All votes matter in election

The saying “All votes matter” is an old one that has been repeated more and more recently.
Especially in Texas, as the midterm election has finally arrived.

The ongoing battle to see if this will be the election Gov. Greg Abbott is finally removed from office.

The News-Register is not for anyone in this election, but we can agree that Abbott needs to be out of the office and that every vote counts.

The News-Register feels that every generation can name a time in their life when they thought it was more important than ever to vote then and there.

This election feels like one of those times. It is one of the biggest fights between Republicans and Democratic that we have seen in a long time.

We have heard stories about how some politicians have won because of that one vote. So, don’t feel that you can blow the election off. Other people will vote, and that will fix everything.

Luckily, the number of college students reached a new high with the last presidential election.
“Sixty-six percent of college students voted in the 2020 presidential election, up from 52 percent in the 2016 election,” according to a report from the Institute for Democracy & Higher Education at Tufts University’s Jonathan M. Tisch College of Civic Life.

There was a want from the people to get someone out of office so badly that everyone got together and voted.

The question is, will the people have the same drive for a local election? Do the people feel that the Texas election holds the same power over their lives to come out and vote for change?

Understandably, listening to politicians can be frustrating and tedious. You may avoid it like the plague because it is one of those topics that can set friendships to blaze.

However, if you want to make your community better, if you want someone to try and stop school shootings, give women their rights back, “stop rapists,” and fix the border, then you must do your research, and vote is the first step to change.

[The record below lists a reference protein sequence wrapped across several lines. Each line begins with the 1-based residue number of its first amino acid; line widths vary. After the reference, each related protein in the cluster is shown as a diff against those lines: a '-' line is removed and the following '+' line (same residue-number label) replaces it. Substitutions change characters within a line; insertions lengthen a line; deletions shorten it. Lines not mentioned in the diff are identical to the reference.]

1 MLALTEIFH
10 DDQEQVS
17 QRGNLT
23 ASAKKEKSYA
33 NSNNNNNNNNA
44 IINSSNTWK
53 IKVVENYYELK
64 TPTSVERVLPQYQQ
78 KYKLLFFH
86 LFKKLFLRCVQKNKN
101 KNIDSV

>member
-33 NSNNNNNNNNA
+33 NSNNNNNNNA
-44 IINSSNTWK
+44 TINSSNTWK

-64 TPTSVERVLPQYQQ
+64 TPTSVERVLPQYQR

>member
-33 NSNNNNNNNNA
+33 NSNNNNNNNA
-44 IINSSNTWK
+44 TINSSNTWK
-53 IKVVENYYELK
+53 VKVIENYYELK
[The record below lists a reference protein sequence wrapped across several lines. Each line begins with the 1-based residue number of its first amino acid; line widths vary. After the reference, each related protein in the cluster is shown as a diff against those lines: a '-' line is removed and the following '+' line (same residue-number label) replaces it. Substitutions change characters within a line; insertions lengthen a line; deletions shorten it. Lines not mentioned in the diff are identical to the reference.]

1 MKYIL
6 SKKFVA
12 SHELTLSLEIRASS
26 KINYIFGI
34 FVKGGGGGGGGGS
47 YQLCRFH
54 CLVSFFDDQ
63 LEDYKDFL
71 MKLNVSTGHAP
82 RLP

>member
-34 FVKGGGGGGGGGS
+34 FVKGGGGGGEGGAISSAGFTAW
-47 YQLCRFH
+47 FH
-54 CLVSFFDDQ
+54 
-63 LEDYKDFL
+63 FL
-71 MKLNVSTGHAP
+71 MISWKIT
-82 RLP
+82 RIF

Our Editor-in-Chief did not start voting until the last election and said they had always hated politicians. It was just voting for the best liar, but she understands how not voting has caused more harm than good.

There must be an understanding of how to fill out and cast a ballot in person and by mail.

Then there needs to be an understanding of whom you are voting for and what office candidates are running for.

But most importantly, there needs to be an understanding that voting is a civic practice for which people fought and died.

The voting system should have made voting more challenging than it is. There should be more mail-in voting, elections held on weekends or open longer on weekdays, and federal laws that reduce disenfranchised voters.

Texas has split down the middle. Do we want someone who protects life or someone who wants equality for all despite their own beliefs.

Do you pick the one who wants to remove guns or arms, the teachers? Do we want someone who lies about open borders or someone who would arm the border more than they do our streets?

These are not easy questions. It is not a simple yes or no answer. These severe topics need a solution that will not implode our state.

We need to fight for our future for our children’s future. If we keep thinking that things will eventually change or that our vote and voice don’t matter, then nothing will change, and Texas will go down in flames.

Abbott has not done enough to protect Texans.